Be honest, even if you are a health nut you probably want to grab pub grub from time to time. It’s a great treat – and it almost always features french fries.
Now in pretty much every aspect of life I’d rather invest in the tools and know how to do it myself than head out and have someone else do it for me. That goes for food too. Now you can cut your own potatoes into fries for either frying or baking but it becomes a lot easier with a french fry cutter.
Low cost but high hassles – invest more and get one that will perform and last
I started out using a cheap $20 one that quickly failed. For relatively little more – slightly over $60 on sale – I got a light commercial unit that makes fry prep a snap, and it’s worth every penny!
I see the same model on sale through Amazon comes with an additional fry cutter size – for $85, and it would be a good deal at that price too. I don’t doubt it will last a couple of lifetimes if given a measure of care paying for itself several times over.
What was it Homer Simpson used to say…. MMMMMMMMMMMMMM Donuts. For me that is more likely to be MMMMMMMMMMM Apple Fritters, so it’s probably not surprising that I’ve played with dozens of recipes over the years – most yeast versions. But this quick one is the one I keep coming back to – it’s fantastic AND as a quick donut it’s a snap to produce. While I usually make them using fresh whole ground flour they work just as nicely with white flour.
The other nice thing is this recipe is that it scales wonderfully – from 1x to about 5x which is about the maximum I can manage to make with my deep fryer before it makes sense to do up another batch of batter – but given that takes all of five minutes it’s really no hardship. So get out your apples, heat up the oil and get ready to enjoy.
Click on the post title to expand for the whole recipe.
Sifted home ground flour on right, coarse bran on the left
Grinding your own flour is a great way to get fresh healthy flour for your baking at dirt cheap prices. Now the question is to sift or not to sift.
That is, do you remove some of the coarser fractions – generally the bran – or do you keep it 100% extraction.
Now, generally I just keep it whole – but if doing finer baking or doing baking for those less accustomed to full extraction it is easy to come up with a product that is closer to white simply by sifting the ground flour through a kitchen strainer. The fine flour components pass through and the coarser bran is retained.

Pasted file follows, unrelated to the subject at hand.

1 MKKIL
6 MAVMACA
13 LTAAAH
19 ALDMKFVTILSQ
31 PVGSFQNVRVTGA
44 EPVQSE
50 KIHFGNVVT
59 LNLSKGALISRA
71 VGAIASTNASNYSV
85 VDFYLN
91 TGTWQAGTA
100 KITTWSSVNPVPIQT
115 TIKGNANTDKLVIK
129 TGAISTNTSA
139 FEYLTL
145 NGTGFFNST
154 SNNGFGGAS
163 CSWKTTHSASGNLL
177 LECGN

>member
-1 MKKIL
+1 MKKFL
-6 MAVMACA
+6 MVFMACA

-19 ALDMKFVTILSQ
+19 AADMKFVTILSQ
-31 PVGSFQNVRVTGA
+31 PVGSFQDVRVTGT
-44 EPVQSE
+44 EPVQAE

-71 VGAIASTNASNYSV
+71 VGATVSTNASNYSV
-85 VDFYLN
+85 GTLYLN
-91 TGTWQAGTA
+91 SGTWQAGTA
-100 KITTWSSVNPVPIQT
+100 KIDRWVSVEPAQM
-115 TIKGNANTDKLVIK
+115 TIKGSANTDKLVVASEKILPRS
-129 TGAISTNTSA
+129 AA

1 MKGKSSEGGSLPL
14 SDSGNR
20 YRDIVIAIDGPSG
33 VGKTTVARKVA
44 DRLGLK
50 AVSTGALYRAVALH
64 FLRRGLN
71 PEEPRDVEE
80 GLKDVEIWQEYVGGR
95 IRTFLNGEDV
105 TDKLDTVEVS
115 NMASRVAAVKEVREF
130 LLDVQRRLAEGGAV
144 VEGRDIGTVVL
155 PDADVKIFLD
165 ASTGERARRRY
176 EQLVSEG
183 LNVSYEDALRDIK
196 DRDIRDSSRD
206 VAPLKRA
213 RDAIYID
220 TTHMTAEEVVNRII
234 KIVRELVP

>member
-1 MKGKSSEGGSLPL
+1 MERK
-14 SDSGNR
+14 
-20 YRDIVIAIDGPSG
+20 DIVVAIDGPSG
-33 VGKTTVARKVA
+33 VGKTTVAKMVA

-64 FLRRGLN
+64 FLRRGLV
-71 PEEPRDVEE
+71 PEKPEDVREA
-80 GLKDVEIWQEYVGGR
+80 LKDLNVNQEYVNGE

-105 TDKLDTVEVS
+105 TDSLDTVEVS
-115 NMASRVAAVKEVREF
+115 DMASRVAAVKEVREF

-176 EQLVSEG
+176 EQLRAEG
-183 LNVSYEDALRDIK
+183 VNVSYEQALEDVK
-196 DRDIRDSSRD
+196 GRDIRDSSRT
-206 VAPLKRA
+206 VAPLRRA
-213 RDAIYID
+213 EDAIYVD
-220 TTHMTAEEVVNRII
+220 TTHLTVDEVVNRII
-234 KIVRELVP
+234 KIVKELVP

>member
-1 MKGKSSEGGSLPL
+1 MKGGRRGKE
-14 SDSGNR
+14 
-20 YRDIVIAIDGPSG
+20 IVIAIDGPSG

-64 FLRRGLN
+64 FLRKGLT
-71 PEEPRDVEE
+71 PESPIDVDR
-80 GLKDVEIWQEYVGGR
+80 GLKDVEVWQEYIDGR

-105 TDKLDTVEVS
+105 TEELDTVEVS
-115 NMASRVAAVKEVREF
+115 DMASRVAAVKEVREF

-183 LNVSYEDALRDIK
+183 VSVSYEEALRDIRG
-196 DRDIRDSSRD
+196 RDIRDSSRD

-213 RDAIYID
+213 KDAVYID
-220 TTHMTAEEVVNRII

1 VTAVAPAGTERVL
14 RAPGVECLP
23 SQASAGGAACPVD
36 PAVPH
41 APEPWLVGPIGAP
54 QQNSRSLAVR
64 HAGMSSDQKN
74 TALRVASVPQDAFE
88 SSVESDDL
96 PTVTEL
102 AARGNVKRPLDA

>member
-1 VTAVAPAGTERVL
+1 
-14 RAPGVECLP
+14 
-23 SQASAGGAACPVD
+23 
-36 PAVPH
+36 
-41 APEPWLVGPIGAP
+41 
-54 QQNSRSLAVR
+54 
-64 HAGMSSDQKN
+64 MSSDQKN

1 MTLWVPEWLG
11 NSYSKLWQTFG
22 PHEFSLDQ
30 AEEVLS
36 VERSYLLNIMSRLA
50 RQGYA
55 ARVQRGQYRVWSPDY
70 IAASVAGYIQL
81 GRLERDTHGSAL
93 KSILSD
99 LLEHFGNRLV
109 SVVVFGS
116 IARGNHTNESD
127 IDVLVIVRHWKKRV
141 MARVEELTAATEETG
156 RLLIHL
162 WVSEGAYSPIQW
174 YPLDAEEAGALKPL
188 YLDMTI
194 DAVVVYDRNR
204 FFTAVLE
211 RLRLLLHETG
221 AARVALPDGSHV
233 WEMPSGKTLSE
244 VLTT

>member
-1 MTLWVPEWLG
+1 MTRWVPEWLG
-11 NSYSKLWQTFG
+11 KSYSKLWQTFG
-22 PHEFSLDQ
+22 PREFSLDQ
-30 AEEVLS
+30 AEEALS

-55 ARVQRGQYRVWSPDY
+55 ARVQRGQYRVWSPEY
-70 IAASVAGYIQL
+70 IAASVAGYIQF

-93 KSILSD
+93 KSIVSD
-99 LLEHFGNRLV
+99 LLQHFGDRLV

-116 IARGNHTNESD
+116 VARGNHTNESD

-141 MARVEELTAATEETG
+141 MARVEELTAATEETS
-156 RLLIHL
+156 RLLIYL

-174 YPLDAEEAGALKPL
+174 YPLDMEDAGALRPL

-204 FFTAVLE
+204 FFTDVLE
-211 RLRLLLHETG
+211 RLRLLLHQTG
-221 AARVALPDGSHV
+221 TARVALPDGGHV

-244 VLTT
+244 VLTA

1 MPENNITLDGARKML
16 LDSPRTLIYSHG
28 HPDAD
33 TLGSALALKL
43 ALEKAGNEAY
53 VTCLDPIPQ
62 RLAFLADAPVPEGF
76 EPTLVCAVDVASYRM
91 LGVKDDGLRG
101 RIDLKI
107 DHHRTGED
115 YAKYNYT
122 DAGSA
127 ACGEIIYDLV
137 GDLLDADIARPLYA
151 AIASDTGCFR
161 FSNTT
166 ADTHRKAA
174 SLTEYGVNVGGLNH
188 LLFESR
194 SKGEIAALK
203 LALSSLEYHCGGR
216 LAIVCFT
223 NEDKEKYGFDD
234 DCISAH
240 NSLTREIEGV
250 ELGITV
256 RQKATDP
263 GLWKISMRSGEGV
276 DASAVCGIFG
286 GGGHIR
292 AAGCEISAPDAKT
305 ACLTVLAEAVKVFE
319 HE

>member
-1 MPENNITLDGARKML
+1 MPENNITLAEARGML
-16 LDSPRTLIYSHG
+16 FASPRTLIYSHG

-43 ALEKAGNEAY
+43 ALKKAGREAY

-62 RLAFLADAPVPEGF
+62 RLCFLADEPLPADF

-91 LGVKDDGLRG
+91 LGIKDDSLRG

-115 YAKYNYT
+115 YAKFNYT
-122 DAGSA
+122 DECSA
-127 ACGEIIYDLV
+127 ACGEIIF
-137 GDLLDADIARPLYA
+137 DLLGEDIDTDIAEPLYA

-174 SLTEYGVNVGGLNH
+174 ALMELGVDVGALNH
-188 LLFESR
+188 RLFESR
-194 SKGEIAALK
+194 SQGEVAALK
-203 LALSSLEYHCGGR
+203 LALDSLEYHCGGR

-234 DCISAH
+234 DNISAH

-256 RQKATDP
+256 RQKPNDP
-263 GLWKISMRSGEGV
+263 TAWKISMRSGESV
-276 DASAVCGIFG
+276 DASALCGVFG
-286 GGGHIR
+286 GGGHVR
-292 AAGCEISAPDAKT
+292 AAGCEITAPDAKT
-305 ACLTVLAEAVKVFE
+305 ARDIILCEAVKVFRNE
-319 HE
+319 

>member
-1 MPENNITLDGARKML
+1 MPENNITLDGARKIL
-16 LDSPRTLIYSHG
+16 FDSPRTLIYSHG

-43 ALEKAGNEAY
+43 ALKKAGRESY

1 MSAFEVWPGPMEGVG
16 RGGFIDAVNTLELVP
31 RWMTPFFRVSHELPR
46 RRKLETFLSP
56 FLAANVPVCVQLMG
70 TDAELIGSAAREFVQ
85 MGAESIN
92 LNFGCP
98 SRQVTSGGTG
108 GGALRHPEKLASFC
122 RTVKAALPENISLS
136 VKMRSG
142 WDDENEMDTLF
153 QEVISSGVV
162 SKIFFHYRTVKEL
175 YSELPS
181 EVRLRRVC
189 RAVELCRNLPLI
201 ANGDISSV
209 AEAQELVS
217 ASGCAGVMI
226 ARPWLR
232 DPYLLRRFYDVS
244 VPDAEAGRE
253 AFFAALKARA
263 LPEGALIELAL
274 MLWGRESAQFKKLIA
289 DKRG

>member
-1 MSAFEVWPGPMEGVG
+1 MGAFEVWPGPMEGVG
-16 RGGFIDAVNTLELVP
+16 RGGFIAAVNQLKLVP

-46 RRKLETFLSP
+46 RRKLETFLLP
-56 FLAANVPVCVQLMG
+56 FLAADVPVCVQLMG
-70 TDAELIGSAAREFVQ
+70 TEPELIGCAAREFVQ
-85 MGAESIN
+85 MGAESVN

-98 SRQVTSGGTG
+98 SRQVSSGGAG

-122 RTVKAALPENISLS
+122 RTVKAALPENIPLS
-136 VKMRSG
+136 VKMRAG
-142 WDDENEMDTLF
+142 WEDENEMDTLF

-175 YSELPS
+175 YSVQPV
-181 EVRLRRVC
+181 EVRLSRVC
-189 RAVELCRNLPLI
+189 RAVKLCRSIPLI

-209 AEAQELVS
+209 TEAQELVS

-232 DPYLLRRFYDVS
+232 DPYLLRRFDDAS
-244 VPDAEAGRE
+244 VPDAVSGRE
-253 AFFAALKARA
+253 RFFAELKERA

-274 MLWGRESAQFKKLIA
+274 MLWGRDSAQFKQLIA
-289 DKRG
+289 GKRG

Effectively it goes from 100% extraction to about 80% extraction. It is fast, easy and gives a great product that is more generally accepted.
There’s a reason our grandparents had skills – they needed to be able to do things for themselves because they couldn’t afford to pay someone to do or make it for them. Now we live right now in a pretty easy money environment, but because fewer folks can do it can mean more advantages for those who cultivate can do skill sets.
Take my recent trip to Cabella’s to pick up some outdoor gear. I popped into their “Bargain Cave” and there were a couple of Stanley Adventure Crocks at the back. Now these are three quart/ litre insulated crocks and look perfect for bringing something hot to a potluck or outing. List price $75 plus 13% tax. (In the states it looks like they go for $45). But these ones, well they were marked down to a third of the price because the latches to hold the lids in place were broken. Without the latches these were pretty much useless.
Final layers of the adventure crock latch being printed in PETG
Now clearly given the apparent prevalence of broken latches Stanley needs to address the design. But I knew I could take advantage of the deeply discounted price and make my own replacement latches very quickly at home.
Now the replacement job would have been a bit of a pain to machine in metal – I have all the tools but still… But the project was perfectly suited to designing a beefier replacement in Sketchup and 3D printing it in PETG. The replacement latch works great – and I have even used failure testing as an excuse to watch TV while working the latch repeatedly. No problems!
3D printing is a great capability to add to your home, and if you don’t already have machine tools it is a great entry point into homescale manufacturing. If you do have a machine shop I’m sure you’ll find that there are lots of tasks that a 3D printer can accomplish more easily than you could with conventional fabrication techniques.
For those of you with a an adventure crock with a broken latch here is the link to the STL file on thingverse http://www.thingiverse.com/thing:2235374